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35th World Skills Competition


#1

Who has heard of the World Skills Competition, also called Skills Oympics? It is
conducted every other year somewhere in the world.

I just returned from the 35th World Skills Competition in Montreal. An overwhelming
event: Over 600 young people under the age of 22 from 34 different countries
competed in 41 skill groups, each person in a separate shop with modern machinery,
all set up in the Olympic Stadium. Only one person from each country is allowed to
compete in each skill group.

Skill Group No. 27 was Jewelry. 14 countries competed. All competitors had to
fabricate the same Baguette, size about 2 inch, following a drawing, to an accuracy
of better than 0.1 mm (4 thousands of an inch). The competitors had 4 days of 6
hours each, or 24 hours total, to complete the job. 18k white and yellow gold was
supplied. The jewelry competitors used their own tools. While the piece was made to
be decorated by stones, stone setting was not required.

The US was not represented. The winners weRe: Gold Medal: Japan, Silver: Korea,
Bronze: Thailand.

Dietrich


#2
    Who has heard of the World Skills Competition, also called Skills Oympics? It
is conducted every other year somewhere in the world. 

I am not impressed with this stuff. Jewelry is an art, not an athletic event, and
not a case of exactly executing the designs of an engineer or a draftsman. Teach
people to behave as efficient machines, then train the consumer to accept this as
good jewelry, then you can replace your people WITH machines. These young people
are in for a sad career. When they get fed up with what little the corporate
world offers them, they’ll go out into the world of the small entrepreneur, who is
also an excellent guerilla warrior, and they will find themselves in the sweat
shops.


#3

Hey David, don’t be such a meany! With all due respect, I think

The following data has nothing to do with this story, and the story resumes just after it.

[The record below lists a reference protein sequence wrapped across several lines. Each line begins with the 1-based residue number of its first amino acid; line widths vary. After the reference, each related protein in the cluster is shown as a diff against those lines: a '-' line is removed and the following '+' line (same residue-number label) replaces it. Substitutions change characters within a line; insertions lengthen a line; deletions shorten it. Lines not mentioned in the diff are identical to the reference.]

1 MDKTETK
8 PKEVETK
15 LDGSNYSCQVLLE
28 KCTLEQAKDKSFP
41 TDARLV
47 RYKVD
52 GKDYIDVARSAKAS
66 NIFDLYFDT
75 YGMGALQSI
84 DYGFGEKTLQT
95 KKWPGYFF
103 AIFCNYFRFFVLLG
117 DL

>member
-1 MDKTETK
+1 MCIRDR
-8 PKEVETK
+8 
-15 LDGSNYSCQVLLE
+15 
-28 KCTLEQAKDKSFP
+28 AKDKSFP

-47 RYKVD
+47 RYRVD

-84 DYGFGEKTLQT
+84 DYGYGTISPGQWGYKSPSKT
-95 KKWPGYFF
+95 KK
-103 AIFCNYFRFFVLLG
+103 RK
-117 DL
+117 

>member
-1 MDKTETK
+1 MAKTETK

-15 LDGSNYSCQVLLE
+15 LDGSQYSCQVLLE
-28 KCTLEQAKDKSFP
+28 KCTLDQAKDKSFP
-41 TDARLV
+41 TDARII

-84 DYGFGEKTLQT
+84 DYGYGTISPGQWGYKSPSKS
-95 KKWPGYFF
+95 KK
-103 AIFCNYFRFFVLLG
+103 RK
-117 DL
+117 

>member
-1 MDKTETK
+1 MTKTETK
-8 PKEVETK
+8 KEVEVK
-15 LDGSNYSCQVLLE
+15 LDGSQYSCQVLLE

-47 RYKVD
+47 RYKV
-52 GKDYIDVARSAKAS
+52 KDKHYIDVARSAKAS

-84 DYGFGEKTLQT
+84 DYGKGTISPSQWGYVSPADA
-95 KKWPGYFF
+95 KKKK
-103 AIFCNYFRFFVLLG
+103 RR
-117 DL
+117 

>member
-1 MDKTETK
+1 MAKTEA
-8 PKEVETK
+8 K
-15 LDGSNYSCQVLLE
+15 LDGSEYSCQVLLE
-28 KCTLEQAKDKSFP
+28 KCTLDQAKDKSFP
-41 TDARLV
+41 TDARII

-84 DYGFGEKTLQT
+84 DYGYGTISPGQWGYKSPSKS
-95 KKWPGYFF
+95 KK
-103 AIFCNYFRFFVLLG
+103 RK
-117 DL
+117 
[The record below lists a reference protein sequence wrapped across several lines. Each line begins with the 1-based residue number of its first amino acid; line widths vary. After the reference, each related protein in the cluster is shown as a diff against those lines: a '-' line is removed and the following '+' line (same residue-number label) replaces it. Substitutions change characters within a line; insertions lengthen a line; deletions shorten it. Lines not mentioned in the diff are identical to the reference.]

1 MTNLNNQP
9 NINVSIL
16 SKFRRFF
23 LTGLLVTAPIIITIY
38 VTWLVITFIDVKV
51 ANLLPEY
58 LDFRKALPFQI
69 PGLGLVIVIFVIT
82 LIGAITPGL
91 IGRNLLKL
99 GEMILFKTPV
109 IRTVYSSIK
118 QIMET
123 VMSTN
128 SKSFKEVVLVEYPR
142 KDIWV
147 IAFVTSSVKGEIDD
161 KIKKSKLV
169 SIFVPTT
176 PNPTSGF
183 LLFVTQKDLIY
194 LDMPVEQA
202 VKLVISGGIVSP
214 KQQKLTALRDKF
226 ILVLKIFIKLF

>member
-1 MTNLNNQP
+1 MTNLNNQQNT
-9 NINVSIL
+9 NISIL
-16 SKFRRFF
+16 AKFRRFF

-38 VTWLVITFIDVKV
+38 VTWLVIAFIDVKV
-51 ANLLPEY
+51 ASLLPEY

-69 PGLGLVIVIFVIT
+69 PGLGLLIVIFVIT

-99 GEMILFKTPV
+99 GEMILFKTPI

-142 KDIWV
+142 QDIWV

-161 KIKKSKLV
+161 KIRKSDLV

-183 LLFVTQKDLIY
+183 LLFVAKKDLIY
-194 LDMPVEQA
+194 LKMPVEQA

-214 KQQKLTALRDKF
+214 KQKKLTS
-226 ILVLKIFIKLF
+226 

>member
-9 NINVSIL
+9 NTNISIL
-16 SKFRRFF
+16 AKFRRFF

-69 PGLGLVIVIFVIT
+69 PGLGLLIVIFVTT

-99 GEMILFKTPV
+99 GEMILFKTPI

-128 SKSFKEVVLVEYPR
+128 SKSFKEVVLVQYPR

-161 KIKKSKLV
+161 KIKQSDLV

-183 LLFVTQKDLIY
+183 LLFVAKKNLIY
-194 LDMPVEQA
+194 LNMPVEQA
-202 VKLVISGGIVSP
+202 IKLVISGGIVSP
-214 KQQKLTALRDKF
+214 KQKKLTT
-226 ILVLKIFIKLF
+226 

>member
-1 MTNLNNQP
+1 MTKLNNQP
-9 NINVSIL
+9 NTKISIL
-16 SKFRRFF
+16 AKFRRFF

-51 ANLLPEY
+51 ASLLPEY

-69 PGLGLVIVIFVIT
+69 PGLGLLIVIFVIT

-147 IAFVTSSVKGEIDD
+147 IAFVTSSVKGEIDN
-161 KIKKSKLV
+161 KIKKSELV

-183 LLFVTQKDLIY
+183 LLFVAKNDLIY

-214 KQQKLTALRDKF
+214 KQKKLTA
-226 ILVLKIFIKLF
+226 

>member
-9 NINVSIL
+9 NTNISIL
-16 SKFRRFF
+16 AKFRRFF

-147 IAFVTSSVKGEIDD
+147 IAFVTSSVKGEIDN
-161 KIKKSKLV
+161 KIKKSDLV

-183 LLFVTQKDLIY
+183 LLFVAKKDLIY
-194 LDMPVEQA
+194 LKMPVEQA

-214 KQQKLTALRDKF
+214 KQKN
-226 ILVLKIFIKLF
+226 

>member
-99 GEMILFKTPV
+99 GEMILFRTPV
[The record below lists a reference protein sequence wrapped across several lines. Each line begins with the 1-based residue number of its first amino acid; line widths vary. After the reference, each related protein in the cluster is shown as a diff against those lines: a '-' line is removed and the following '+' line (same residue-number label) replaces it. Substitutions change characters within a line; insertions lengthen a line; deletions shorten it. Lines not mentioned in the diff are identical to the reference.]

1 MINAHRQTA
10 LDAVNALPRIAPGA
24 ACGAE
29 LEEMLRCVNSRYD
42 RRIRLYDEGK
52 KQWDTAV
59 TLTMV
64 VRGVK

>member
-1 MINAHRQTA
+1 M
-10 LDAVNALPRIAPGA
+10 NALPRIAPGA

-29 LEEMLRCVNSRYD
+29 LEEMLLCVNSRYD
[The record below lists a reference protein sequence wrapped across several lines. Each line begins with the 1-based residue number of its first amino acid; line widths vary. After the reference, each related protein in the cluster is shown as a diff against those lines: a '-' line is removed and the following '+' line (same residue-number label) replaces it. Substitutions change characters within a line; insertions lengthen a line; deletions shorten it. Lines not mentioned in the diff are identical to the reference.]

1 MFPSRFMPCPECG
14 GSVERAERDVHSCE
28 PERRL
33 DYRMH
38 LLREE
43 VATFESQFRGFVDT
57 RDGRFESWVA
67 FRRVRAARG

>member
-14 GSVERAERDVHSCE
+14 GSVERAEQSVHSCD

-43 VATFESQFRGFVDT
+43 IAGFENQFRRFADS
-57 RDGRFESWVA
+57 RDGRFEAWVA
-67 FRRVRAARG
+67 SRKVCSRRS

your view is just a little jaundiced. I can only speak for the
Australian apprentices who have entered and won in past years,
and they were all very nice human beings without a micron of
machine in their make-up.

Celeste Careedy, who won international silver a few years back
now has her own shop in a very posh part of Sydney, Australia,
and makes the most beautiful and unique precious jewellery.
Louise Dunning who won gold in Australia didn’t win in the
Montreal International, but she’s back in Australia bubbling over
with self confidence and genuine respect for those that did win.
Louise was one of my most original design students whose drawings
and jewellery were quite beautifully idiosyncratic. Not a hint
of a machine mentality in either of these two gifted young women.

What the Workskills challenge gave these two young women - and
their peers who competed with them in Australia - was a healthy
respect for sound technique as well as innovative design. It’s
not being “machine-like” to develop sound techniques upon which
to build and express one’s own personal vision.

Really, David, there are right ways and wrong ways of doing
things in every discipline, and the emphasis on working skills
(Workskills - get it?) is so that these young people can at least
get off to a reasonably efficient start in their working life.

I guess there will always be knockers and nay-sayers, but I know
power of good. If I hadn’t been so involved I guess its possible
that I may have been negative too. As it is I have to admit to a
little twinge of envy - I wish Workskills had been going forty
years ago when I was an apprentice jeweller.

Kind regards Dave,
Rex from Oz